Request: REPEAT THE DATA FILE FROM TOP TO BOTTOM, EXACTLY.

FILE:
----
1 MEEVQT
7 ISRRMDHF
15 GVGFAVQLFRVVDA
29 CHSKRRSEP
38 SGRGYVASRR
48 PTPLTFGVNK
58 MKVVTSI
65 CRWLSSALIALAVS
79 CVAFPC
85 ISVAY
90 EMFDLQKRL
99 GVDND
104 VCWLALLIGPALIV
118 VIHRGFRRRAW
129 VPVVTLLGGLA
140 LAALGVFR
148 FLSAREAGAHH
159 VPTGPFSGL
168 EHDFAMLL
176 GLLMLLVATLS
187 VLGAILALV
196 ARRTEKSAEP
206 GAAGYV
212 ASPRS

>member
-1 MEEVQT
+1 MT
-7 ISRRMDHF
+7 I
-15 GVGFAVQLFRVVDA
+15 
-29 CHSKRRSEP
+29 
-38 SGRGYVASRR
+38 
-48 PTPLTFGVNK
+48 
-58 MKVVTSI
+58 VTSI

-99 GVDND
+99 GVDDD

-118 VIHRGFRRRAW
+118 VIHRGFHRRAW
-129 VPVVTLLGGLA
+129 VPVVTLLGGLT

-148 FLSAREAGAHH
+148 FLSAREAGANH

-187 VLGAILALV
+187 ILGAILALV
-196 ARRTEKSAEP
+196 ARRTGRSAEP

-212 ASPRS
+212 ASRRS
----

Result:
1 MEEVQT
7 ISRRMDHF
15 GVGFAVQLFRVVDA
29 CHSKRRSEP
38 SGRGYVASRR
48 PTPLTFGVNK
58 MKVVTSI
65 CRWLSSALIALAVS
79 CVAFPC
85 ISVAY
90 EMFDLQKRL
99 GVDND
104 VCWLALLIGPALIV
118 VIHRGFRRRAW
129 VPVVTLLGGLA
140 LAALGVFR
148 FLSAREAGAHH
159 VPTGPFSGL
168 EHDFAMLL
176 GLLMLLVATLS
187 VLGAILALV
196 ARRTEKSAEP
206 GAAGYV
212 ASPRS

>member
-1 MEEVQT
+1 MT
-7 ISRRMDHF
+7 I
-15 GVGFAVQLFRVVDA
+15 
-29 CHSKRRSEP
+29 
-38 SGRGYVASRR
+38 
-48 PTPLTFGVNK
+48 
-58 MKVVTSI
+58 VTSI

-99 GVDND
+99 GVDDD

-118 VIHRGFRRRAW
+118 VIHRGFHRRAW
-129 VPVVTLLGGLA
+129 VPVVTLLGGLT

-148 FLSAREAGAHH
+148 FLSAREAGANH

-187 VLGAILALV
+187 ILGAILALV
-196 ARRTEKSAEP
+196 ARRTGRSAEP

-212 ASPRS
+212 ASRRS